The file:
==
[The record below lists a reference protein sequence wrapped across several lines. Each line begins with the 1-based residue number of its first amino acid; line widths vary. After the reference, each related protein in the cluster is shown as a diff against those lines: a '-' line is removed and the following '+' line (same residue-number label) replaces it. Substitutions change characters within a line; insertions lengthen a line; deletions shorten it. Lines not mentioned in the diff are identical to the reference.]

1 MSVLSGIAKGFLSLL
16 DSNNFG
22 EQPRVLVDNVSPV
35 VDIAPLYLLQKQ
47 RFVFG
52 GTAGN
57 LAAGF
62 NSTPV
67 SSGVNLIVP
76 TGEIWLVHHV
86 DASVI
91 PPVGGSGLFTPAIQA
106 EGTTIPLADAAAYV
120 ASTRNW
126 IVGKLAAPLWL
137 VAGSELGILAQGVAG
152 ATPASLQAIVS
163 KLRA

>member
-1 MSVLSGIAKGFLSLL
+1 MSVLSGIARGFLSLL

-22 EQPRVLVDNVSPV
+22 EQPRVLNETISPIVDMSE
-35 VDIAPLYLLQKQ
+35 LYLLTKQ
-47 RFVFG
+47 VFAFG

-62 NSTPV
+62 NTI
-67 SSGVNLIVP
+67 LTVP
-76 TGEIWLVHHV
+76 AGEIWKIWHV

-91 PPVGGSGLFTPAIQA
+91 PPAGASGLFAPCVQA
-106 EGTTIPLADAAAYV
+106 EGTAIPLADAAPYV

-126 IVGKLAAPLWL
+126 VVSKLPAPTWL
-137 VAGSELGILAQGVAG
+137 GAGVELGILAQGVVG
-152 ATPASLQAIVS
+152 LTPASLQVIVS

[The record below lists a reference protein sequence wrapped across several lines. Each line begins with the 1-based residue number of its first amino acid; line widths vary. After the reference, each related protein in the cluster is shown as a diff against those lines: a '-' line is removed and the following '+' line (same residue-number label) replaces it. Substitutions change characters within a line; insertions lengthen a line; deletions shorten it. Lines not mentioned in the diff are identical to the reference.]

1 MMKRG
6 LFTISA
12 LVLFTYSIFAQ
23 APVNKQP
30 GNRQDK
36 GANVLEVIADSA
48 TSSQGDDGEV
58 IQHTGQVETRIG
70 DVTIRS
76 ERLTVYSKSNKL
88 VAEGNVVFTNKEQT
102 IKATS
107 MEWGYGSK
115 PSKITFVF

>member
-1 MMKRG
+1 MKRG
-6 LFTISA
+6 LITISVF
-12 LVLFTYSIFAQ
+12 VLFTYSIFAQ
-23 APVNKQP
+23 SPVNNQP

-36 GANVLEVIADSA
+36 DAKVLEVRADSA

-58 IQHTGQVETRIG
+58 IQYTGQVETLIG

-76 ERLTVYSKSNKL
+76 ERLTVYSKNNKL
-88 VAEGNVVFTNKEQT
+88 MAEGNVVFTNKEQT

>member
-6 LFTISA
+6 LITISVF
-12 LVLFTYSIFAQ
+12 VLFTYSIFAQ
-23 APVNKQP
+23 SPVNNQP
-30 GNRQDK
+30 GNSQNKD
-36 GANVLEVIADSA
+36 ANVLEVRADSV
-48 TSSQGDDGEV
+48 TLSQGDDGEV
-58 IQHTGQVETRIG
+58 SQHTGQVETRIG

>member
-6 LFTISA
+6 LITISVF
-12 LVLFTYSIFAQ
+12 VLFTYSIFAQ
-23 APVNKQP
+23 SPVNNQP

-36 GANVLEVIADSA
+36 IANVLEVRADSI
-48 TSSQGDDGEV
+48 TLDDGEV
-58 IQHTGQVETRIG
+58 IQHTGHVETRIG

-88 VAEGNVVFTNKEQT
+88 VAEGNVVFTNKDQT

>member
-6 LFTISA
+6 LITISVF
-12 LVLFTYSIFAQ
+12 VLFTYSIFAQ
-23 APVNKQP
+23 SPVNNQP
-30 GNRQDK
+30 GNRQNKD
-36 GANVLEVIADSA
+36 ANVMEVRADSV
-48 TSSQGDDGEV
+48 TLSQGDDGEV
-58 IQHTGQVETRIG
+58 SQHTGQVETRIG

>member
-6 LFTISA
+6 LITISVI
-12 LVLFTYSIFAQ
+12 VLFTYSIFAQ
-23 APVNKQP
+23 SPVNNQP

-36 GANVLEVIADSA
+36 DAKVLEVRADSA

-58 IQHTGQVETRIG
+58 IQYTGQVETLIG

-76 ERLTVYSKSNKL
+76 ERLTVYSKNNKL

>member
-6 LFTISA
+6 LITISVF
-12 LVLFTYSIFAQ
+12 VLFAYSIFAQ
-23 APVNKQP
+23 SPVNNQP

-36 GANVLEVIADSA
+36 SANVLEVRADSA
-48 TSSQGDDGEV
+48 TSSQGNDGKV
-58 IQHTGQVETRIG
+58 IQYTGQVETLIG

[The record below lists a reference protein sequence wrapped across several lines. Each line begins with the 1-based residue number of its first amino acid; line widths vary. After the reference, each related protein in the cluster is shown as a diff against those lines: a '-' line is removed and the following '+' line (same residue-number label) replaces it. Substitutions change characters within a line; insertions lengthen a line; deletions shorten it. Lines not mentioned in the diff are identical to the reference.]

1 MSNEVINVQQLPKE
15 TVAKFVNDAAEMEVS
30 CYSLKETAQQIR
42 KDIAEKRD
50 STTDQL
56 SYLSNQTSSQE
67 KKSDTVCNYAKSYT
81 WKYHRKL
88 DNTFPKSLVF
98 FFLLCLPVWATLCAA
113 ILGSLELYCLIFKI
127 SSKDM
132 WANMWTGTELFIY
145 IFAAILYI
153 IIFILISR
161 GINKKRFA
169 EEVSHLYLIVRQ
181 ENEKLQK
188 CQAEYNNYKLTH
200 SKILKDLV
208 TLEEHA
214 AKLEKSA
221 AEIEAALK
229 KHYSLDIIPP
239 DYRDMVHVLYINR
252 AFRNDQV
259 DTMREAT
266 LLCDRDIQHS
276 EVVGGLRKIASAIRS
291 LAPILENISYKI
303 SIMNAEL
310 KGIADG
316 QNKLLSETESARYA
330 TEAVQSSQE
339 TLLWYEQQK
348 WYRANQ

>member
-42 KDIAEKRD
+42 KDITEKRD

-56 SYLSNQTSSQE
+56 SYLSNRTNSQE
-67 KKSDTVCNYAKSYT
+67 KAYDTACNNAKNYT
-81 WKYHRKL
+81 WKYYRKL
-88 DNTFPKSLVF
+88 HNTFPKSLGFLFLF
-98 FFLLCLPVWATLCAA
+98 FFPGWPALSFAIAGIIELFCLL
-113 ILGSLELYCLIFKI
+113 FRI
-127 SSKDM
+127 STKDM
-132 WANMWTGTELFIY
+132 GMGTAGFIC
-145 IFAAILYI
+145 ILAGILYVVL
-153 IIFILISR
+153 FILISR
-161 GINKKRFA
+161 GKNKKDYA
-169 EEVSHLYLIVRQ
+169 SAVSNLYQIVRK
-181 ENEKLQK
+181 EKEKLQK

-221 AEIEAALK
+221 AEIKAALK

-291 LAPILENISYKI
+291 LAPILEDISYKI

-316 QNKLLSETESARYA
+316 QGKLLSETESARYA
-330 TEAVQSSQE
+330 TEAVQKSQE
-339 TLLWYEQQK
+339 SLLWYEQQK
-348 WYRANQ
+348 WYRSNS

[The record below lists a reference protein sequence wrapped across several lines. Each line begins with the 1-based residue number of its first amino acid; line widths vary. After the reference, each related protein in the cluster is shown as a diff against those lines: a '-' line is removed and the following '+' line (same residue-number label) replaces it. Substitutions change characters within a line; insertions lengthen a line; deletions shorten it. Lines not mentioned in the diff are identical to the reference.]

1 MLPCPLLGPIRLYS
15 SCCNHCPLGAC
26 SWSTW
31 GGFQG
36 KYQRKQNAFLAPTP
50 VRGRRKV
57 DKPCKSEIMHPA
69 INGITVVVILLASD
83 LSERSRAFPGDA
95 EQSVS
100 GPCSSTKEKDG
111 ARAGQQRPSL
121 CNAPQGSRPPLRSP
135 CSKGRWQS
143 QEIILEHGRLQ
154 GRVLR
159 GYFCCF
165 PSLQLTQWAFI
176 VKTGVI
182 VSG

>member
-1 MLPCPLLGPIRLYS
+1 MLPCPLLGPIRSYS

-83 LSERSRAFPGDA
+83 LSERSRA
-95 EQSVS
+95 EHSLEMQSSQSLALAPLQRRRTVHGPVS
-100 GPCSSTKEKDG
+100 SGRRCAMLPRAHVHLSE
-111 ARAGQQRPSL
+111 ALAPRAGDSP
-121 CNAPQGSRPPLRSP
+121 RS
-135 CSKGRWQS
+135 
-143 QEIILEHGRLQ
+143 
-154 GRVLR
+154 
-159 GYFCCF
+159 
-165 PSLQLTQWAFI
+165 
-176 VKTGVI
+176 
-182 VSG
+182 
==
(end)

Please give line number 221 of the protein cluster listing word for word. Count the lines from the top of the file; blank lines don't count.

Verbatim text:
+330 TEAVQKSQE